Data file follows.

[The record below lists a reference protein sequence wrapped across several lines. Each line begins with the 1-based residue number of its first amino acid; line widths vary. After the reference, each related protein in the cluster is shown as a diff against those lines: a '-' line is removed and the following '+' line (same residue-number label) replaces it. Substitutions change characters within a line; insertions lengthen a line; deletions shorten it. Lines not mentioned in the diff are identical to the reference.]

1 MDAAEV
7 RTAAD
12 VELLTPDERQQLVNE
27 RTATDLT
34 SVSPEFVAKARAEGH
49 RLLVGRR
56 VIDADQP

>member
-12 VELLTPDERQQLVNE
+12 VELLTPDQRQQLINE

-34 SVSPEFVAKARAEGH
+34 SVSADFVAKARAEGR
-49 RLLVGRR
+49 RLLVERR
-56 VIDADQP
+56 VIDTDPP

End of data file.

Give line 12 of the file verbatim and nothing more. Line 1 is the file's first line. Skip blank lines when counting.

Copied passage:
-34 SVSPEFVAKARAEGH